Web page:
Layer 5 – Session Layer • The session layer establishes, manages, maintains and terminates communication channels between software programs on network nodes. • Provides error reporting for the Application and Presentation layer. • Examples of Session layer protocols are: • NFS • SQL • RPC • Transmits Data.
Layer 6 – Presentation Layer • Defines coding and conversion functions. • Ensures that information sent from the application layer of one system is readable by the application layer of another system. • Includes common data representation formats, conversion of character representation formats, common data compression schemes, and common data encryption schemes, common examples of these formats and schemes are: • MPEG, QuickTime • ASCII, EBCDIC • GIF, TIFF, JPEG • Transmits Data.
Layer 7 – Application Layer • Provides network services directly to applications. Software programs itself are not part of the OSI model. • Determines the identity and availability of communication partners, and determines if sufficient resources are available to start program-to-program communication. • This layer is closest to the user. • Examples of Application layer protocols are: • Telnet • SMTP • FTP • SNMP • Transmits Data.
Data Encapsulation • Data Encapsulation is the process of adding a header to wrap the data that flows down the OSI model. • Each OSI layer may add it's own header to the data received from above. (from the layer above or from the software program 'above' the Application layer.) • The 5 Steps of Data Encapsulation are: • 1. The Application, Presentation andSession layers create DATA from users‘input. • 2. The Transport layer converts the DATA to SEGMENTS • 3. The Network layer converts the SEGMENTS to PACKETS (or datagrams) • 4. The Data Link layer converts the PACKETS to FRAMES • 5. The Physical layer converts the FRAMES to BITS. • At the sending computer the information goes from top to bottom while each layers divides the information received from upper layers in to smaller pieces and adds a header. At the receiving computer the information flows up the model discarding the corresponding header at each layer and putting the pieces back together.
What are PDU’s? Each layer contains a Protocol Data Unit (PDU). PDU’s are used for peer-to-peer conversations.
The TCP/IP Model • The TCP/IP Model was develop by the Department of Defense in the late 60s’ to ensure data communications would not be interrupted even under the worse circumstances. • Since then, TCP/IP has become the de facto method we use for data communications on the Internet.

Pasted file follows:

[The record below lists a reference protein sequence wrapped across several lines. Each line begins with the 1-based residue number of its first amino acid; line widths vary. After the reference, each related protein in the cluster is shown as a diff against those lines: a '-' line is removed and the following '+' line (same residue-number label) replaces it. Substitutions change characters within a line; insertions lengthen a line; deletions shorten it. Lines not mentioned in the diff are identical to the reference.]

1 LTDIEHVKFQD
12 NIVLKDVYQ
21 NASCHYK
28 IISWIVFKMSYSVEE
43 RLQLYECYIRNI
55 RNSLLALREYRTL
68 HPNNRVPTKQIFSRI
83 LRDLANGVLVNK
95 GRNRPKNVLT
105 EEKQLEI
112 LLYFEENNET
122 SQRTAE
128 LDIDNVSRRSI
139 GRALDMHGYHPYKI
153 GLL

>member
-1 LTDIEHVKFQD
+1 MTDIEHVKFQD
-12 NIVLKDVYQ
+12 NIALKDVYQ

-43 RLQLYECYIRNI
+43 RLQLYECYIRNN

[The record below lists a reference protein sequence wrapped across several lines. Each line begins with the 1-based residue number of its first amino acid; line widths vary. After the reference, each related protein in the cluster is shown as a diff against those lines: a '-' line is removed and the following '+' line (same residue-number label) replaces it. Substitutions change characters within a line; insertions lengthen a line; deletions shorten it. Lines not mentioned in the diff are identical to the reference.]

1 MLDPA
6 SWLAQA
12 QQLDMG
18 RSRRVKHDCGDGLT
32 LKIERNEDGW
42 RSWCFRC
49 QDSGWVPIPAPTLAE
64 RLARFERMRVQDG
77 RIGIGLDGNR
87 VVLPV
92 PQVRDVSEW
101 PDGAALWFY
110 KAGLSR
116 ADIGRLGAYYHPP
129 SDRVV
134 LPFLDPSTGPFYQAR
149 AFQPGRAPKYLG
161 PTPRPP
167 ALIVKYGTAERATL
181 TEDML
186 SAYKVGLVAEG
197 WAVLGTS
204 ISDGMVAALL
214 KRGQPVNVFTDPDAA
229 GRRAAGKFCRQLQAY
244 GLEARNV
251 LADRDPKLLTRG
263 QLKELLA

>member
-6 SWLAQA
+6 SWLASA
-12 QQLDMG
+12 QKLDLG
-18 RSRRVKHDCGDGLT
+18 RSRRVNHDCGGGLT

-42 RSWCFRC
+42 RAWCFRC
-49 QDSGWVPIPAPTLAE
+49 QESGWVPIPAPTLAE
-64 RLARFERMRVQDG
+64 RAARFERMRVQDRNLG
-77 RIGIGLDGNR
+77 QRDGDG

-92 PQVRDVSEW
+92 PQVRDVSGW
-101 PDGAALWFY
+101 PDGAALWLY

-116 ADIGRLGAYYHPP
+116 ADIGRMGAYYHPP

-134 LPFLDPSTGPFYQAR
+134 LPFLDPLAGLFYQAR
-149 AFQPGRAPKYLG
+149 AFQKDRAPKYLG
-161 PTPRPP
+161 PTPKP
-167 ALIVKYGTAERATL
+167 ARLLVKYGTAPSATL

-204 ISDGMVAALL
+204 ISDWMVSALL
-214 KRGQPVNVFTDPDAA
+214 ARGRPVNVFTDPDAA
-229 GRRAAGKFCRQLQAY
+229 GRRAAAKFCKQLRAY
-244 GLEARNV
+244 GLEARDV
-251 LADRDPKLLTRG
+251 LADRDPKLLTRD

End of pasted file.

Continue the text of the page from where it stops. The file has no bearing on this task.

Exploring the 4 Layers of the TCP/IP Model Application • Includes all the functions of the OSI’s Application, Presentation, & Session layers including: • Data representation • Data encryption and • Dialog control Transport Internet Network Access
Application Layer Protocols Application • FTP-File Transfer Protocol • HTTP-Hypertext Transfer Protocol • SMTP-Simple Mail Transfer Protocol • DNS-Domain Name Service • TFTP-Trivial File Transfer Protocol Transport Internet Network Access
Exploring the 4 Layers of the TCP/IP Model Application • Uses the TCP protocol and is responsible for quality of service issues including: • Reliability • Flow Control and • Error Correction Transport Internet Network Access
Transport Layer Protocols Application • TCP-Transmission Control Protocol • UDP-User Datagram Protocol Transport Internet Network Access
Exploring the 4 Layers of the TCP/IP Model Application • Uses the IP protocol and is responsible for: • Path determination and • Packet switching. Transport Internet Network Access
Internet Layer Protocols Application • IP – Internet Protocol Transport Internet Network Access
Exploring the 4 Layers of the TCP/IP Model Application • Includes all the functions of the OSI’s Data Link & Physical layers including: • Processes required by IP to ensure a packet reaches its destination. • All the various LAN & WAN Technologies such as 100BaseTX & Frame Relay. Transport Internet Network Access
Network Access Layer Protocols Application • LAN and WAN Technologies Transport Internet Network Access
Comparing the 2 Models TCP/IP OSI Application Application Presentation Session Transport Transport Internet Network Network Access Data Link Physical
Why are there 2 models? • TCP/IP is the most popular “protocol specific” model used on the Internet. • However, TCP/IP does not cover all the protocols and standards we will be exploring. • The OSI Model is “protocol independent.” Therefore, all topics covered in the curriculum can fit into its framework.
What should I know for the test? • The OSI Model’s layers & their key characteristics and functions. • The process of data encapsulation and the various PDUs. • The TCP/IP layers and its corresponding protocols. • Comparison of the two model’s layers.
Sample CCNA Question #1 In the TCP/IP model which layer would deal with reliability, flow control, and error correction? A – Transport Layer B – Internet Layer C – Network Layer D – Application Layer
Sample CCNA Answer #1 In the TCP/IP model which layer would deal with reliability, flow control, and error correction? A – Transport Layer B – Internet Layer C – Network Layer D – Application Layer
Sample CCNA Question #2 What is the control information called that is placed before data when encapsulating that data for network transmission? A – Frame B – Header C – Capsule D – Routing Information
Sample CCNA Answer #2 What is the control information called that is placed before data when encapsulating that data for network transmission? A – Frame B – Header C – Capsule D – Routing Information